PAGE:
Working With Beeswax | Back to Basics

In our creative home, we are constantly surrounded by the usual suspects – crayons, paper, markers, dotters, stickers, play dough, you know…

But sometimes we need a little something to jumpstart our creativity. Sometimes that little something is a fresh idea or inspiration, sometimes it is new and exciting tools.

Recently, we were introduced to a new-to-us art supply that has been a big hit with the older set, 4-and-up.

Working with Beeswax |

A little package of modeling beeswax has brought a whole new angle to our creative time. Beeswax allows my little ones a little more permanence than with play dough; creations don’t have to be packaged up right away after playing to prevent drying out.

The fact that it doesn’t crack and crumble, has meant that the beeswax isn’t restricted to our creative table and my four-year-old has grown quite fond of integrating his sculptures into other elements of play – building bridges for trains to go under, towers for peg people to climb upon, letters to refer to time and again.

And when he tires of his work, all he has to do is ball it all back up and he can start again!

One tip, in particular, for making it easy-peasy for your little one to work with the beeswax is to have a bowl of warm water and a towel at the ready.

Working with Beeswax | IMG_0042

Beeswax is easiest to mold and shape when it is warm. Grown-ups can usually warm the beeswax sufficiently by rolling it about in their hands. I’ve found that my little guy doesn’t have quite the patience for that. With a bowl of warm water on hand, and a towel to dry off some of the moisture before working the wax, my little guy can simply pick his chunk of beeswax and begin shaping it right away. If it cools down, he just puts it right back into the warm water, waits a moment, and begins again.

I, particularly, like that it is a super easy, clean supply to bring out. It is a great one to reach for when dinner is 15 minutes away from being ready and I don’t want to have a lot of extra clean up. It is also an easy one to take along in the car, providing a little something to keep those hands busy.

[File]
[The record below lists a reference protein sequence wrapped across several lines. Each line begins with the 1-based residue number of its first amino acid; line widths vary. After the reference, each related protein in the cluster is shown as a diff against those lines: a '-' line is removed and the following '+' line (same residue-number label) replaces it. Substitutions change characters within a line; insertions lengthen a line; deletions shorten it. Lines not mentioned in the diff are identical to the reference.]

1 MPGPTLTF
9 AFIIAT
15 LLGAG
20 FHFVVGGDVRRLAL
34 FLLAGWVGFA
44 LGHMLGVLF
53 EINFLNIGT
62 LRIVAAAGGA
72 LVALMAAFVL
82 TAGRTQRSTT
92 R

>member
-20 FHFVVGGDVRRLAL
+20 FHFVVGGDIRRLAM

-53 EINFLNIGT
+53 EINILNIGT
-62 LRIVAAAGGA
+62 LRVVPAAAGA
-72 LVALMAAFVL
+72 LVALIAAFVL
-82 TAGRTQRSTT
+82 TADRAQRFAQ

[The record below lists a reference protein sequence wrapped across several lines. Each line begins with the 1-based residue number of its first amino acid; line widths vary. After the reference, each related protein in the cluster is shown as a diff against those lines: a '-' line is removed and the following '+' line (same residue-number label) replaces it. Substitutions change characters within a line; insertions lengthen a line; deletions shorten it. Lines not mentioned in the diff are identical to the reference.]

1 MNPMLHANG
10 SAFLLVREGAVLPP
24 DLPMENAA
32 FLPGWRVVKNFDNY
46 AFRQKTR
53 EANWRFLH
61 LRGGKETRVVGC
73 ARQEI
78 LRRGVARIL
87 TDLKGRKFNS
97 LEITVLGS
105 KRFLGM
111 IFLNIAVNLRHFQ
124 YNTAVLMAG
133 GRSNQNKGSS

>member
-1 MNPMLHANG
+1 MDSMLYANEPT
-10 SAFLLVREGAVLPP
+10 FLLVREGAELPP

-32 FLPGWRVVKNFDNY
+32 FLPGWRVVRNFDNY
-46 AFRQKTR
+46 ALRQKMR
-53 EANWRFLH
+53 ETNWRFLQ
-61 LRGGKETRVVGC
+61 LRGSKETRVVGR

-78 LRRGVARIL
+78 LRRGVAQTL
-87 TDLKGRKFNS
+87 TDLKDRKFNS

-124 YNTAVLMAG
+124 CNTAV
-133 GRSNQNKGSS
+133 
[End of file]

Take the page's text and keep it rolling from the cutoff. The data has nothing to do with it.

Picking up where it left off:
Have you used beeswax before with your little ones? What did they think of it?

Was this post helpful? Then you may like our upcoming eCourse – Craft to Connect – on how to turn creating with your little ones from an overwhelming dream to an enjoyable habit. Sign up here for more information.


  1. says

    Julia is positively in love with beeswax. (Asher, too, but he has a little trouble handling it in his tiny little hands.) I may give the bowl-of-water thing a try. We usually just use a hot water bottle – which eliminates the need to dry off the wax, but then I have to empty & dry the water bottle before I put it away… xo



    Andrea Reply:

    Oh a hot water bottle is an excellent idea – thanks so much for sharing Meghann!


  2. says

    I love your pictures!! We haven’t used beeswax much, but it looks so fun! I’ve pinned this to my (CarlaINHouston) Craft Ideas board–thanks for sharing!!



    Danielle Reply:

    Thanks for stopping by, Carla. The beeswax is fun! Even I love sculpting with it!


  3. says

    I’ve never thought of using beeswax like this before. I think I just might try it out soon. Thank you for linking up this week to the Thoughtful Spot Weekly Blog Hop :-)



Leave a Reply

Your email address will not be published. Required fields are marked *